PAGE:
Sometimes it’s impossible NOT to hear something.
If, for instance, I were to start this sermon with the phrase “It’s a small world,” (simply saying that phrase), you might be open to hearing it a variety of ways.
Your mind might consider (for example) little incidents that you have had along the way yourself, of running into someone on vacation, or meeting an old hometown acquaintance in an unexpected place.
“Oh, it’s a small world..” you might say to them with a smile.
If, on the other hand, I were to begin this sermon by singing, “It’s a small world, after all…”
Well then, there goes that earworm, and you will conjure up not pleasant happenstance and unexpected meetings of friends and acquaintances, but rather find imposed upon your psyche that Disney boat ride populated with cut-out and animatronic children singing that phrase over, and over, and over again.
And, once that image is implanted… you won’t be able to think anything else, will you?
Well, maybe I’m overestimating that.
It would only “stick” if you were of a certain age or had ever visited Disneyland or Disneyworld and taken in that ride.
It would only stick if you were my age, having grown up with “The Wonderful World of Disney” and all of its iterations, where the song and ride were used repeatedly as a way of inviting thoughts of inclusion and understanding across cultures.
“It’s a small world, after all…” was a kind of anti-cold war anthem. It arose in the same time as the bleak reality of “duck and cover” drills in schools and back yard bomb shelters. It’s cheery phrases bring back to mind the days of “peace through mutually assured destruction (MAD)” and the maintenance of larger and larger nuclear stockpiles and more sophisticated weapon delivery systems in a race against our adversaries.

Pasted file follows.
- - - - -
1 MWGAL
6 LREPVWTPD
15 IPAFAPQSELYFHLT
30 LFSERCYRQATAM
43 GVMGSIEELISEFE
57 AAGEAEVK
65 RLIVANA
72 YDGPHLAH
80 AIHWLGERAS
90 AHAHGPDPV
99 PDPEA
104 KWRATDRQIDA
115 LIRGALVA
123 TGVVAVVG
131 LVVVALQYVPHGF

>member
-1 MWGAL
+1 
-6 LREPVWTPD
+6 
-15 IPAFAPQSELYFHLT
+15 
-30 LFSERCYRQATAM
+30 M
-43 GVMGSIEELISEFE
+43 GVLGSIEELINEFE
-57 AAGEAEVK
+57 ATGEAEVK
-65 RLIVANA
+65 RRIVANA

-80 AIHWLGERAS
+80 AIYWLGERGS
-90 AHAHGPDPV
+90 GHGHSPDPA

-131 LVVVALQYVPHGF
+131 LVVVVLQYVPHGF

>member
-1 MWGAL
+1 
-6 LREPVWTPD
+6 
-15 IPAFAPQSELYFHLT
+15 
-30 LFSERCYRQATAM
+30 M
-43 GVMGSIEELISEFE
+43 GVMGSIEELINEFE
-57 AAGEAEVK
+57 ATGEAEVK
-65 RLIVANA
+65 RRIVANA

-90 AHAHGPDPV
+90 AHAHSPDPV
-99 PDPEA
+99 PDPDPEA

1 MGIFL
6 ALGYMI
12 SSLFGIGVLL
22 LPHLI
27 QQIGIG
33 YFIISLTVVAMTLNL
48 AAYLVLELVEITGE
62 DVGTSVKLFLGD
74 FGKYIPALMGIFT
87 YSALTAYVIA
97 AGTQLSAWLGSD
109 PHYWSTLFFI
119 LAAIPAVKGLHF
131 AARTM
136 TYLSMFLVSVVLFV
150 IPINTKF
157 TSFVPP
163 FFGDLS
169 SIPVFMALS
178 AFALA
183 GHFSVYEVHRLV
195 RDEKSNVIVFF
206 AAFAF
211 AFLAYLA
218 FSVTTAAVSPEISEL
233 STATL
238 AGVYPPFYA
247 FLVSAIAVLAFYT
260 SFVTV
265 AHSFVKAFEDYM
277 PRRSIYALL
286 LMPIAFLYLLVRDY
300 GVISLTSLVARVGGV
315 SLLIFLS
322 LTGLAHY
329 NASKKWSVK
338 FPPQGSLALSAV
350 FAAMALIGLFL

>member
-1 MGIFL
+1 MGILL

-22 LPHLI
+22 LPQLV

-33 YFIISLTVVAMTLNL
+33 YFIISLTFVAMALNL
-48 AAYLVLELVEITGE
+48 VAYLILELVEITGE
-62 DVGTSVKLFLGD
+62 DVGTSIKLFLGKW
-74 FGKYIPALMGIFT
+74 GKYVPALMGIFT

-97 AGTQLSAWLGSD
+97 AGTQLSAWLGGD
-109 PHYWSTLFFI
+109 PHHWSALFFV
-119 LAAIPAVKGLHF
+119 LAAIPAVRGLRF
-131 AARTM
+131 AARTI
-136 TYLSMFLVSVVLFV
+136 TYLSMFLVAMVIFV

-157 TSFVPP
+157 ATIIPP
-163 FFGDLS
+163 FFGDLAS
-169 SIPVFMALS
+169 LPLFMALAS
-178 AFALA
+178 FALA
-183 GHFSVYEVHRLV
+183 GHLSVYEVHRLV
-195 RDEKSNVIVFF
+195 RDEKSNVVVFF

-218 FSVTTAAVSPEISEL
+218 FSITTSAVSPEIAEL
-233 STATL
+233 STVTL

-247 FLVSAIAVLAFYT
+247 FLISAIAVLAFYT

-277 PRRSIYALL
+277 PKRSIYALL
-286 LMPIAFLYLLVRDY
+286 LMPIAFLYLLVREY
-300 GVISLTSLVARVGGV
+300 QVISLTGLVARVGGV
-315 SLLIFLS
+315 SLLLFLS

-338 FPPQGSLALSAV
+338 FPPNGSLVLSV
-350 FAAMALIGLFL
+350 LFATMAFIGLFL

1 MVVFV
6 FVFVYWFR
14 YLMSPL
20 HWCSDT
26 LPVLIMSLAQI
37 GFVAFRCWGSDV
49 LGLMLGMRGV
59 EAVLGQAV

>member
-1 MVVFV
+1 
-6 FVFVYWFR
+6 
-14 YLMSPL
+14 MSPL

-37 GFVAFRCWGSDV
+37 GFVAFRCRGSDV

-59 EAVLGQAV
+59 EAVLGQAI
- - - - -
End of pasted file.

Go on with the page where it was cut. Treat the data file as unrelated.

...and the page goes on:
The anthem sung at “the happiest place on earth” was sung as a kind of hope for a better day, a larger understanding of how the world could be, should be, but was not.
If you want to understand this gospel lesson for today, (and maybe particularly how it sounds on this Memorial Day Weekend,) you will need to approach this passage from John from the angle from which Jesus’ disciples would have heard it.
When Jesus says, “Peace I leave with you; my peace I give to you. I do not give as the world gives.” Jesus’ disciples would have heard in his words a familiar refrain, an earworm of sorts that came from of living under Roman occupation. They would have heard and brought to mind the “Peace of Rome,” the Pax Romana in which they live.
That’s the “peace that the world gives.” It was impossible for them to hear anything else.
The “Peace of Rome” was a timeframe extending roughly from 27 BCE to 180 CE, ushered in under the reign of Emperor Augustus Caesar and lasting until the reign of Marcus Aurelius. It was the time when Rome was at its zenith, having expanded throughout the known world. The “Peace of Rome” meant that there were no other competing nations vying for commerce or for supremacy. There was no “competition” to Roman authority, so Rome could use the vaunted Roman Legions as occupying forces throughout the Empire to keep their conquered lands in order.
Rome expanded its borders, consolidated its control over everyday life.
Rome developed trade corridors, built roads between the nations that it had conquered, to funnel the wealth back home and to facilitate control.
Rome built bridges and aqua ducts, engaged in public works projects and palaces.